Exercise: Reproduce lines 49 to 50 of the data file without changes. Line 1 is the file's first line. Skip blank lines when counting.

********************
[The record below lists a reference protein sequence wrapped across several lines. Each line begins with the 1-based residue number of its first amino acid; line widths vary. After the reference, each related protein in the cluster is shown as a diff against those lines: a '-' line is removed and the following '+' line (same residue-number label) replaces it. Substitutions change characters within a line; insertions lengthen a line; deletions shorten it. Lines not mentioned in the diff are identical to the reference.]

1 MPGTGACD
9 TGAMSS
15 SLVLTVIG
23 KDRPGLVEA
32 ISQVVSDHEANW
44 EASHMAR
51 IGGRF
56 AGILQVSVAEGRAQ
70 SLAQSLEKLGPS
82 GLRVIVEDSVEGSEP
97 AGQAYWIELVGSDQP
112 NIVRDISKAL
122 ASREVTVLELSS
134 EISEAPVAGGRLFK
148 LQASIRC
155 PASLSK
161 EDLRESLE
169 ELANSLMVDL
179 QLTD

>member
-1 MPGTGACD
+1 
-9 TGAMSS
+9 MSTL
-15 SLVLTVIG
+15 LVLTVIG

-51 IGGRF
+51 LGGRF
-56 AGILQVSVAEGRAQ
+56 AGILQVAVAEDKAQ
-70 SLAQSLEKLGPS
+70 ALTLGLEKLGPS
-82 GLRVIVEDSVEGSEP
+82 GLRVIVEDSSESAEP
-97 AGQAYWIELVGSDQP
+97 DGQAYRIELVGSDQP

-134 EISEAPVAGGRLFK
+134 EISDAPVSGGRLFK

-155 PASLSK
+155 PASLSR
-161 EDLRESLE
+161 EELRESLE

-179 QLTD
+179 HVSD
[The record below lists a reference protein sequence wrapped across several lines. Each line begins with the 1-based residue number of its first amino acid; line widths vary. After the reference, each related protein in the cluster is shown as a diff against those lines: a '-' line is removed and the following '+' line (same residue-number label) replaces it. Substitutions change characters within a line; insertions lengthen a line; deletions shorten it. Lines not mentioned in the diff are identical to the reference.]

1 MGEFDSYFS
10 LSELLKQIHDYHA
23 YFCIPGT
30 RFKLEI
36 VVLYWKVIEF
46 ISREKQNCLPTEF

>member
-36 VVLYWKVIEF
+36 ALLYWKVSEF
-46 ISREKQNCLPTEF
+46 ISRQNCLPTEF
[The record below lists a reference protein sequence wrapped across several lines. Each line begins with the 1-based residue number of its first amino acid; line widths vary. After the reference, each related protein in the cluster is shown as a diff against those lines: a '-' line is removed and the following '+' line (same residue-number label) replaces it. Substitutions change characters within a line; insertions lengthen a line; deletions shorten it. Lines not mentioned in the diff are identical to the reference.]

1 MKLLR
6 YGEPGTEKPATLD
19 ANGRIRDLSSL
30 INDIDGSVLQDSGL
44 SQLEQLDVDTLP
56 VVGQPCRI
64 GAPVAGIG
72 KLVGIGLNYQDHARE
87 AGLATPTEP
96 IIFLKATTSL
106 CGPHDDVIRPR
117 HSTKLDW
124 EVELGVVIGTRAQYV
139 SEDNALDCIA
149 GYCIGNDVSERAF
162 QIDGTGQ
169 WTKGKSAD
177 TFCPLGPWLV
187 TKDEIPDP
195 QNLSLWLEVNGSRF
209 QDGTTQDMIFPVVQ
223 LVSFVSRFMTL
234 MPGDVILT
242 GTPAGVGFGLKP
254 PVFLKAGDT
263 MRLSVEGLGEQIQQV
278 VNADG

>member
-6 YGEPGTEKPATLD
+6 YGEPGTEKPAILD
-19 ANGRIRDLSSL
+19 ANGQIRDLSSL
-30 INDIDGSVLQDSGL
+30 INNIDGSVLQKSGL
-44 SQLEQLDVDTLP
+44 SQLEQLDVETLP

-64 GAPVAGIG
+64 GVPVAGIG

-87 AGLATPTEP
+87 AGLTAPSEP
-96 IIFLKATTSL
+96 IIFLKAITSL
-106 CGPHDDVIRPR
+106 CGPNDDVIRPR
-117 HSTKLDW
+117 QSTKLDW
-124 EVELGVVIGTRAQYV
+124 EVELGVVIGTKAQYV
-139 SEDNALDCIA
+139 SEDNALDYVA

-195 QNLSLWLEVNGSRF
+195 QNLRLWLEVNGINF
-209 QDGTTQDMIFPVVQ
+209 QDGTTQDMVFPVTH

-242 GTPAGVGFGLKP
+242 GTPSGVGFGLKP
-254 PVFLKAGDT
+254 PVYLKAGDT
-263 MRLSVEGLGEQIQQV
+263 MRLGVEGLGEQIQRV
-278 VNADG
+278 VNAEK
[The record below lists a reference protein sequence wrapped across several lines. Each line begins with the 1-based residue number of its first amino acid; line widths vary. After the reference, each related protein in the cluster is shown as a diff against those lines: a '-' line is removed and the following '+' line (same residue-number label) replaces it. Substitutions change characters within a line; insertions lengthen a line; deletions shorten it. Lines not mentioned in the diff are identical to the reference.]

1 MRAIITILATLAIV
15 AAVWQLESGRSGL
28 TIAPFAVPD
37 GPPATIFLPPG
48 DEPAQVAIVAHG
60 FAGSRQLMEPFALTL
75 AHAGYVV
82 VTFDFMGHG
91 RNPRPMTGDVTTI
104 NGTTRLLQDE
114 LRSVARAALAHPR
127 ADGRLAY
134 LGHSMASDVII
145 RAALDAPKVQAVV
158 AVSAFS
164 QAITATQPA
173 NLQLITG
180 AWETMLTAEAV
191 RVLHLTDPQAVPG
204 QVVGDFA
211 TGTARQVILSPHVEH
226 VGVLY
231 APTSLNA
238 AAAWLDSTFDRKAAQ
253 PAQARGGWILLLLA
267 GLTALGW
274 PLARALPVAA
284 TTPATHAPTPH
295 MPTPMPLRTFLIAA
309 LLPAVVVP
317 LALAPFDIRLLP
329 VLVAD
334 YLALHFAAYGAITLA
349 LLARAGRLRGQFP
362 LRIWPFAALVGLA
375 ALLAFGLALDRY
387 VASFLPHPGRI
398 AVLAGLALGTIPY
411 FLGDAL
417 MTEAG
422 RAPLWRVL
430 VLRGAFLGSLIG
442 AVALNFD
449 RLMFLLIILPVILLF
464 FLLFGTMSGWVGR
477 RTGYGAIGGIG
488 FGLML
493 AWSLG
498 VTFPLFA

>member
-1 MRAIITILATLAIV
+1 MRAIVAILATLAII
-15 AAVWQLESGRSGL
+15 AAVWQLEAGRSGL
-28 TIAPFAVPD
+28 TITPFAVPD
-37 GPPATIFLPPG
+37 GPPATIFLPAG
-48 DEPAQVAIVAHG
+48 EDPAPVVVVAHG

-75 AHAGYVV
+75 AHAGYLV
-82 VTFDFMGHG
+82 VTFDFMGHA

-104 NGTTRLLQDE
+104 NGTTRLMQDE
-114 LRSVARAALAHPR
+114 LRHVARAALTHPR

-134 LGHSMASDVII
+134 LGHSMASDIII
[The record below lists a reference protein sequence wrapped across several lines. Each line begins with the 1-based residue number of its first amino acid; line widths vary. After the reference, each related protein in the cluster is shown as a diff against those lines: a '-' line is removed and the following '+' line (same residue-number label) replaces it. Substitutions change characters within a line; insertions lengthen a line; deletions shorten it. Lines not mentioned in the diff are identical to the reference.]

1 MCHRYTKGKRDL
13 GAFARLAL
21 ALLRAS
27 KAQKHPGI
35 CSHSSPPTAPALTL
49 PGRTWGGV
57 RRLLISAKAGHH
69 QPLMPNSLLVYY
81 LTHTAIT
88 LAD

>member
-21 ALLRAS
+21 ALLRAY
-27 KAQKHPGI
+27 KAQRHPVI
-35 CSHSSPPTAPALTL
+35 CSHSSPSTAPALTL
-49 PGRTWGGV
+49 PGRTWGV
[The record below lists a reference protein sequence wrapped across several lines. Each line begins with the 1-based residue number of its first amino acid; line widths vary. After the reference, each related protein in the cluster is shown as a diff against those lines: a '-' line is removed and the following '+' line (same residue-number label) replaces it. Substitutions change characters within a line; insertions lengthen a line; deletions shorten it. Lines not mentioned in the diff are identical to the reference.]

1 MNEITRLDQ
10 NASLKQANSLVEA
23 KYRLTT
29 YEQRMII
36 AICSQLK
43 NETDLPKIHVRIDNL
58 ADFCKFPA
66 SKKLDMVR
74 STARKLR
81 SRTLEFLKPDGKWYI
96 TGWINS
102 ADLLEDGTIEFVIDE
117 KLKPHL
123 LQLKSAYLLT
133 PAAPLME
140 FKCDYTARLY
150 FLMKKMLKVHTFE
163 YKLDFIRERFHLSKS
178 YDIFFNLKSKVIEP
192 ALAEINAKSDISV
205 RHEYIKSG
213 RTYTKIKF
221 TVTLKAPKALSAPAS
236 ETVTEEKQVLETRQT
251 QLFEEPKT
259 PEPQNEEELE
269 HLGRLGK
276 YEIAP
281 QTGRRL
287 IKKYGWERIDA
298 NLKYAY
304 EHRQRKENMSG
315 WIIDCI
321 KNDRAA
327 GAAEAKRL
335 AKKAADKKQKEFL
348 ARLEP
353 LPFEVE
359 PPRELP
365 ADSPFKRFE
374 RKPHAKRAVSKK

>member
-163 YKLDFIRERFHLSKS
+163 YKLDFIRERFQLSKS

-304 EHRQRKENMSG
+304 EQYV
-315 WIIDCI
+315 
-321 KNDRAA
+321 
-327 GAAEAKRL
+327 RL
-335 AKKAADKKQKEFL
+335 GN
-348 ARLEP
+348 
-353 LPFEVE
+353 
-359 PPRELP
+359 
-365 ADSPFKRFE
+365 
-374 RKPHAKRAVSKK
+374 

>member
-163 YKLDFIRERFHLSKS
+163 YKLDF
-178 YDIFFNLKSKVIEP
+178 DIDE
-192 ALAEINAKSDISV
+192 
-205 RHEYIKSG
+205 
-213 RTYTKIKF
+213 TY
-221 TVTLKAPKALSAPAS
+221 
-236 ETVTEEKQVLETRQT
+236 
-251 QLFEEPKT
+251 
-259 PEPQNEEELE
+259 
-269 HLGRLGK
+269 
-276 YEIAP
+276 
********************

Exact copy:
23 YFCIPGT
30 RFKLEI